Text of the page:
Economic espionage and potential threats to UK investors in platinum mining company Lonmin are thought to be key to a global spying scandal threatening to become a diplomatic row.
The UK’s investigatory powers tribunal – responsible for investigating abuses by British intelligence agencies – ruled yesterday that the country’s Government Communications Headquarters (GCHQ) had violated its secret internal regulations.
The ruling was made after the tribunal found that GCHQ had illegally intercepted e-mails of staff at South Africa’s Legal Resources Centre, which represented the families of 34 miners killed at Lonmin’s Marikana mine in 2012.
GCHQ was taken to the tribunal by Amnesty International and UK rights groups Privacy International and Liberty.
The three approached the tribunal after becoming suspicious that GCHQ was spying on the LRC and nine other international human rights groups.
The tribunal found that GCHQ illegally spied on the LRC and the Egyptian-based Initiative for Personal Rights .
But while it ruled against the UK government, the public will never know what information it obtained from the LRC.
Brian Dube, spokesman for the state security minister, said the government was aware of the tribunal’s findings.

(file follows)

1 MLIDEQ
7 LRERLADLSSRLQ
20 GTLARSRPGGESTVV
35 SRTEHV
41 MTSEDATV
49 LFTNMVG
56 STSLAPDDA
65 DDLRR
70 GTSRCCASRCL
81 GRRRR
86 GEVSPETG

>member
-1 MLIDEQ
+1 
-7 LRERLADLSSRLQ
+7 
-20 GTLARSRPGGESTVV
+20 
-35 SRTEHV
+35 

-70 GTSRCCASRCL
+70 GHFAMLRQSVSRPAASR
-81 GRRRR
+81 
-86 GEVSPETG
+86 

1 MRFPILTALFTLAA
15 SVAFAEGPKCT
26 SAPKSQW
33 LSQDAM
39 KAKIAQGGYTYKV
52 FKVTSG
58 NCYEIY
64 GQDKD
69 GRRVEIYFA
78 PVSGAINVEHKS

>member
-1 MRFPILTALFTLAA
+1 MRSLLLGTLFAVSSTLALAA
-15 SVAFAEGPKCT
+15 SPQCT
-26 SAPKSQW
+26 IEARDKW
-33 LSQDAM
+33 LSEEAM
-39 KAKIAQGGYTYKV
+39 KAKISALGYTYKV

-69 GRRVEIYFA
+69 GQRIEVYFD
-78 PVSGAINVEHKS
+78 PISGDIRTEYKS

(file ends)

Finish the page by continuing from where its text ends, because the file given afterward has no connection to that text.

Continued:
“We are awaiting information and will engage the LRC,” he said.
University of Johannesburg international law expert Professor Hennie Strydom said the probable motive for the spying could be financial.
While he could not see how the information obtained would be useful to GCHQ, he could see its potential value to others.
“The key now is who those others are. It’s vital to know what GCHQ did with the information.”
A South African intelligence agent said the biggest motivation could be related to business activities
“That kind of information is important, especially if you look at the potential impact the Farlam Commission of Inquiry’s report and findings in terms of potentially devastating economical losses for Lonmin and its shareholders,” the intelligence agent said.
Avani Singh, an attorney with the LRC’s constitutional litigation unit, said: “We were not privy to the information provided by GCHQ, which included the reasons for the interception.
“We don’t know what they intercepted so we cannot say (why they were interested in what we are doing). We are involvedin a number of constitutional matters.”
He said the LRC was considering its next step.
“We need to know who authorised this and why. We are considering requesting diplomatic intervention from the government.”